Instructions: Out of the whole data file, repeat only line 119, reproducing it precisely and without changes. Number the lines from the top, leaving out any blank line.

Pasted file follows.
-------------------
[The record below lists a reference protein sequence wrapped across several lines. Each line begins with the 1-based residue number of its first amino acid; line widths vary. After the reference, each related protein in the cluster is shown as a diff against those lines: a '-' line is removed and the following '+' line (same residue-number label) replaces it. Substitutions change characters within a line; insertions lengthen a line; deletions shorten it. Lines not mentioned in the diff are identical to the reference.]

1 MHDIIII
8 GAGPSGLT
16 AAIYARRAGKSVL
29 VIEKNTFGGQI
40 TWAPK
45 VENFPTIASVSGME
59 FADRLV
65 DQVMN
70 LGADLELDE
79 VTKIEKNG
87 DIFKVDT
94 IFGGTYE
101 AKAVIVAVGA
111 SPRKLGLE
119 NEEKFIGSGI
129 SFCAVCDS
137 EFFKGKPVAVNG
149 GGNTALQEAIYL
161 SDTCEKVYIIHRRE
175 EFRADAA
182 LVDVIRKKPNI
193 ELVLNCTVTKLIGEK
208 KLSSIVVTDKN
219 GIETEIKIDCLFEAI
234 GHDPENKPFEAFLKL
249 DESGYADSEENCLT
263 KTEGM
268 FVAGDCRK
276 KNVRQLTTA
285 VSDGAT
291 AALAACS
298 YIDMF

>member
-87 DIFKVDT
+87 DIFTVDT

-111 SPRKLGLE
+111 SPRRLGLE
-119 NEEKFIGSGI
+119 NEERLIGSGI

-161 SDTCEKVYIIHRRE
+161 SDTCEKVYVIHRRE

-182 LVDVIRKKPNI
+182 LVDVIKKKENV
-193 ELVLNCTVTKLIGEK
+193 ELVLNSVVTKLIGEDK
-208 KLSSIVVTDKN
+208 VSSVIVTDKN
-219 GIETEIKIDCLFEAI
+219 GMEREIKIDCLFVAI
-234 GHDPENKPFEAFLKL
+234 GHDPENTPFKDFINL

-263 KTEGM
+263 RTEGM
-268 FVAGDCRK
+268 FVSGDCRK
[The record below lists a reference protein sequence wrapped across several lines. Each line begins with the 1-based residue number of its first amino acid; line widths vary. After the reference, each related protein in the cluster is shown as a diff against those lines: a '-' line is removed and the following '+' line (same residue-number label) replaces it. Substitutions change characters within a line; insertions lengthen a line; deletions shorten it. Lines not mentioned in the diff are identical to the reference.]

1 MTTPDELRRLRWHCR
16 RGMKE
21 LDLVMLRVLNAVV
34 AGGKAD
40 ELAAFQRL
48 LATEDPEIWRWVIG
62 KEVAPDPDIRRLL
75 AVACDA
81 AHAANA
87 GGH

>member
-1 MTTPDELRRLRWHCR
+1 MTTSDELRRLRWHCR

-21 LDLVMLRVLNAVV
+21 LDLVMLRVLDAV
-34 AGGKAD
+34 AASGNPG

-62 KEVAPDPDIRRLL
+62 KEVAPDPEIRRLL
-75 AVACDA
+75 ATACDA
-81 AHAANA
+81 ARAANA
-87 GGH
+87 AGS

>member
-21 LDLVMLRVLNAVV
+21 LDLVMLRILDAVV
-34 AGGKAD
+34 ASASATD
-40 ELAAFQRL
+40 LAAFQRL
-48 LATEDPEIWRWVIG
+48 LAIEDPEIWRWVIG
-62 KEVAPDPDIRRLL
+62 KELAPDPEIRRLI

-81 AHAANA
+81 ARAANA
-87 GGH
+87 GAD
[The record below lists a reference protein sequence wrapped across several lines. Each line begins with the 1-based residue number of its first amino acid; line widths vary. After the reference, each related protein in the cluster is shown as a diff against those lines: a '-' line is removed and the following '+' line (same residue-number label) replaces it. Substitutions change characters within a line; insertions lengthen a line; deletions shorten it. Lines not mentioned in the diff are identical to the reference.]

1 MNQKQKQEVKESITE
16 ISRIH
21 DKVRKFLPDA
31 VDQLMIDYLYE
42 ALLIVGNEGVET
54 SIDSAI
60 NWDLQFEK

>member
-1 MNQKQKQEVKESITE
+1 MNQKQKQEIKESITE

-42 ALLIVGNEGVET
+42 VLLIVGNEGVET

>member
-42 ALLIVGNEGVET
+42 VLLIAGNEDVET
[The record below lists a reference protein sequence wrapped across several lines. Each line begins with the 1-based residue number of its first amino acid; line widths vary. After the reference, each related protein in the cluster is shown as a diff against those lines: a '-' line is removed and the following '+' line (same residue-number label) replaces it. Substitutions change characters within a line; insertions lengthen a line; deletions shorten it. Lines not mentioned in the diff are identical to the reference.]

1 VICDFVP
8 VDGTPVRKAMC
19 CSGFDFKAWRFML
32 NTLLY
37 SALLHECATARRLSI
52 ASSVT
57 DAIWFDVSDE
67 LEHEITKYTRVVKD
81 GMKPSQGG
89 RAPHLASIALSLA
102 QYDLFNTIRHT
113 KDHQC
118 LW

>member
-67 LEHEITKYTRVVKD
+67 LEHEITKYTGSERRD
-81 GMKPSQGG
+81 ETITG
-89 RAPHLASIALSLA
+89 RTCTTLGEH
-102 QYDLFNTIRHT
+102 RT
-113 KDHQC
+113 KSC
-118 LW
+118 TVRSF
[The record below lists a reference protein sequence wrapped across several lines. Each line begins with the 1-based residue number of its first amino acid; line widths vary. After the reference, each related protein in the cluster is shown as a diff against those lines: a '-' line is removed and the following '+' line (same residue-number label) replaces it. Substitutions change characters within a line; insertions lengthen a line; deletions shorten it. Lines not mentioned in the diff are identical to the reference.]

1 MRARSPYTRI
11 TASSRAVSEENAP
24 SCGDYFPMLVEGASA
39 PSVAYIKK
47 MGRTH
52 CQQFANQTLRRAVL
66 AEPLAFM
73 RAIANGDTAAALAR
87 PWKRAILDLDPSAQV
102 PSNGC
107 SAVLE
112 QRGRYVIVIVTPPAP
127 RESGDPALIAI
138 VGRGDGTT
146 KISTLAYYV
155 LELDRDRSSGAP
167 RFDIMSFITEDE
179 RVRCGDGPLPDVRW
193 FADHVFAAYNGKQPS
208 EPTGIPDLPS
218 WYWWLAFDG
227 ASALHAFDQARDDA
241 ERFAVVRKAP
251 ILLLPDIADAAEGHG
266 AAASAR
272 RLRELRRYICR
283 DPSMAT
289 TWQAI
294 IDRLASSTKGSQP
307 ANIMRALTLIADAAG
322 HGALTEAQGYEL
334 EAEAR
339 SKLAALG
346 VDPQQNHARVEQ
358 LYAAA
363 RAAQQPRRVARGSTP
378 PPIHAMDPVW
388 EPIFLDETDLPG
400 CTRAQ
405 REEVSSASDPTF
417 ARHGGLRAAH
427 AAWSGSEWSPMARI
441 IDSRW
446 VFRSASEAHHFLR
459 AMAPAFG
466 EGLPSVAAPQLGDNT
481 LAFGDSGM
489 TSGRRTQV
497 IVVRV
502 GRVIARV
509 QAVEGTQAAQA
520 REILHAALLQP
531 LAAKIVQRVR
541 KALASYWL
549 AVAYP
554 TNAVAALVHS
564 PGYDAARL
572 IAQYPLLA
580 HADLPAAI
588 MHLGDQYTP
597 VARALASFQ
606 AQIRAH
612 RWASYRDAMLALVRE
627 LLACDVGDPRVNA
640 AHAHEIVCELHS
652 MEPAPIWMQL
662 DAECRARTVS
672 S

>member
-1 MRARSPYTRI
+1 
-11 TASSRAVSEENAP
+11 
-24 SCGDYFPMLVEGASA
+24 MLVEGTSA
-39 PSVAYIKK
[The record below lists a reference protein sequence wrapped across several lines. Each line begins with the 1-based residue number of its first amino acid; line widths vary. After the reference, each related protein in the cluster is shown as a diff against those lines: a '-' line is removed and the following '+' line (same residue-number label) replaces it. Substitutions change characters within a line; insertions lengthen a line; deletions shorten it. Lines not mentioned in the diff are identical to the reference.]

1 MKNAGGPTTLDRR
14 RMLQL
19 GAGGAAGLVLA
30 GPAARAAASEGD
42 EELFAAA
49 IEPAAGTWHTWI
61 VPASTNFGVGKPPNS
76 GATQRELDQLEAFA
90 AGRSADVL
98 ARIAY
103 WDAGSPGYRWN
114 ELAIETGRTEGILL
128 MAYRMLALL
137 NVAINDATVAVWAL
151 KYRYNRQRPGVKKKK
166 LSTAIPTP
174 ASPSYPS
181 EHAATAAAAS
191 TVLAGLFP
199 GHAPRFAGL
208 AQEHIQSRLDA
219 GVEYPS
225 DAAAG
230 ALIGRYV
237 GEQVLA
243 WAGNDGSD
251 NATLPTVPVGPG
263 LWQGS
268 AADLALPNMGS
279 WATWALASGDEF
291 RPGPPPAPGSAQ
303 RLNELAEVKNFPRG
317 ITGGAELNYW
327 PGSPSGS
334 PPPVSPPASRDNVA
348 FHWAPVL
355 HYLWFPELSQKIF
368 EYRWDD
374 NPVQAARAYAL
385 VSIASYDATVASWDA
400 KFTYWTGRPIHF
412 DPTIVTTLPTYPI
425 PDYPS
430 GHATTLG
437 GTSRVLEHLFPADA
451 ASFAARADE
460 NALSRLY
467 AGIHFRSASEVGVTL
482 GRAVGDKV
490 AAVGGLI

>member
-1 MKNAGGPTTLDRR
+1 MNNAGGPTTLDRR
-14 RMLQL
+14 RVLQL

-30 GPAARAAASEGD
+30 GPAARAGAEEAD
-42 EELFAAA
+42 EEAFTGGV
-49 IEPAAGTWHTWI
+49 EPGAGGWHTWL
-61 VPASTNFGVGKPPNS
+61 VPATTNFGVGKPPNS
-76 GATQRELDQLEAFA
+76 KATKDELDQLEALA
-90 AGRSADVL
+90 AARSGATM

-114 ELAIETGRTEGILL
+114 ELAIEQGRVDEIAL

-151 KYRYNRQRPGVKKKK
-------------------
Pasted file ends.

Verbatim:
37 SALLHECATARRLSI